Caroline: I look at teachers who’ve never married, or never had kids. Their pupils are like their children, and they have more kids than any of us. I also wish that if people wish, they can be a mom. I don’t love you anymore or less because you have babies or you don’t have babies. And I was just telling Dad today that Zoe has an aura about her.

August: She does, doesn’t she? I love the way you tie it all into my dog—because you know that she’s my thing.

Caroline: Well she’s a special girl, my grand-dog-ter.

Zoe, the GREAT!

Zoe, the GREAT!

August: Brilliant and true. I have to head out, but if I find that picture of your morning hair from New York—

Caroline: Putsu!  [Translation: AUGUST JOHNSON MCLAUGHLIN—Don’t you dare!]

Okay, okay… I’ll share her most recent poem instead:

Mama Brain, by Caroline

I looked forward to being a mom with great expectation,
Never realizing there would be days of great consternation.
Some sleepless nights, schedules to juggle, topped off with a bout of flu
Could leave me wondering, what on Earth would I do?
Motherhood is filled with hugs and fun, that’s a fact.
Motherhood is also a careful, loving balancing act.
Like sunshine following the rain, mothers rely on their mama brain.

The Johnson 5 (6 if you consider my beached hair a creature)

The Johnson 5

(6 if you consider my Miami-bleached hair a creature)

What’s your favorite mom memory? What has your mother taught you? Any thoughts or questions for mine? 

 ♥ Have a happy Mother’s Day! ♥

My Mom on 40 Love-Filled Years

My mom is fluent in numerous languages, writes beautiful poetry and can cook or bargain-hunt her way out of any sticky situation. Of her many areas of expertise, however, maintaining a happy marriage may be her strongest. She’s proven it for forty years—officially, as of yesterday.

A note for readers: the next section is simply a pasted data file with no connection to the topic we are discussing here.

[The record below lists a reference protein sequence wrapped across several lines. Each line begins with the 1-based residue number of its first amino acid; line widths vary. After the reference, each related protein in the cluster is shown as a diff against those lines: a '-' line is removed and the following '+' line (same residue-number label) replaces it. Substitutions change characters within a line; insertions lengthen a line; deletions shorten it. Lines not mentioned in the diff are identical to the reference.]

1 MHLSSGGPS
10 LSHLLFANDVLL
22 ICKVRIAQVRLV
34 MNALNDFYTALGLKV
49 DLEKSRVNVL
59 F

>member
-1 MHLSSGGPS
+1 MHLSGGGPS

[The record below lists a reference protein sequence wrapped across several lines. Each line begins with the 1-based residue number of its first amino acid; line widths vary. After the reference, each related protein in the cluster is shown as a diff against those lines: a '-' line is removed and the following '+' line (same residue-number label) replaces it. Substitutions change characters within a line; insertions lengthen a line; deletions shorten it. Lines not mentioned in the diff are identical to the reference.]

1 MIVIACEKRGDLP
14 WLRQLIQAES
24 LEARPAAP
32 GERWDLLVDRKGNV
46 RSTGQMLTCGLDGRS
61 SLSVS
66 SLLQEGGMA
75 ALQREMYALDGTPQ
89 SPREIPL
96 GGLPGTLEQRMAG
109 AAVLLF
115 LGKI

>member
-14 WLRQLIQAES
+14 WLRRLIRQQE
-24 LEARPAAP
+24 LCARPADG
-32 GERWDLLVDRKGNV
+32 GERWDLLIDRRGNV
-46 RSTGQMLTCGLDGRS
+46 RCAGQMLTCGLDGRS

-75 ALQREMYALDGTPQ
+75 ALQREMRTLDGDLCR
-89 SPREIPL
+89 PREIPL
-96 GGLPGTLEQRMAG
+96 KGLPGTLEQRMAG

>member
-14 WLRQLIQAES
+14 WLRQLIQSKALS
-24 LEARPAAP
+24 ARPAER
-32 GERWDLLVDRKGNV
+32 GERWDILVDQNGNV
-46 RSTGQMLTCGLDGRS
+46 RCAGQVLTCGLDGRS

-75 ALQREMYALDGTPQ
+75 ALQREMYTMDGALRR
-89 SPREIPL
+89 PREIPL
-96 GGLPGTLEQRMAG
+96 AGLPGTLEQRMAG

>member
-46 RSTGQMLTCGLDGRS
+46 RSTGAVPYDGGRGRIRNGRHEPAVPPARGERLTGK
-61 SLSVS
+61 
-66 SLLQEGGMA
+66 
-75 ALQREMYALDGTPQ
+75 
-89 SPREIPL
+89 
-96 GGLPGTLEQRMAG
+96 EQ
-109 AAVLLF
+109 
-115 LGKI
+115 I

Rather than share my thoughts on the landmark day, I decided to go straight to the expert herself. My first semiofficial interview with my mom went like this… 🙂

AM: *dials phone*

Mom: *picks up* I have my happy grin and my happy face on.

AM: *laughs* Excellent. Feel free to answer with as much or as little as you like, or bring up topics I don’t mention.

Mom: *snickers* You know I always do. If I start blurting, say, Mo-ther… and I’ll understand.

AM: So noted. Okay, so how did you meet Dad?

Mom: I was doing a backyard barbecue for my high school German IV class. We were seniors so I was having kind of a goodbye type thing. My brother asked if he could bring a friend and if the friend could bring a date. And so Dad came with Carolyn—with a ‘yn,’ not ‘ine.’ He had these tall Red Wing cowboy boots on, and I thought, Oh, wow!

AM: Was it love at first sight?

Mom: From the reaction of Carolyn? Uh huh. She knew something was going on and she was not happy.

AM: That’s hilarious. Tell me about your first kiss.

Mom: He was helping me do dishes one day in Grandma’s kitchen. Before he left, he stooped down to kiss me and missed. I was too short! I said, “Here, this is better,” and got on my tippiest, tippy toes.

AM: Okay, I don’t need to know the rest. What was your wedding like?

Mom: Simple and sweet, the way we liked it. We told our parents to invite a few close